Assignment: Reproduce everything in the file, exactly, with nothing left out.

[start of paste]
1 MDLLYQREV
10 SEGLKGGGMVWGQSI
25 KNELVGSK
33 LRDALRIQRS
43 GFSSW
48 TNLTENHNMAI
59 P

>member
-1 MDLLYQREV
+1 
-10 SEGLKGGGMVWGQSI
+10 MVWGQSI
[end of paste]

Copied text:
1 MDLLYQREV
10 SEGLKGGGMVWGQSI
25 KNELVGSK
33 LRDALRIQRS
43 GFSSW
48 TNLTENHNMAI
59 P

>member
-1 MDLLYQREV
+1 
-10 SEGLKGGGMVWGQSI
+10 MVWGQSI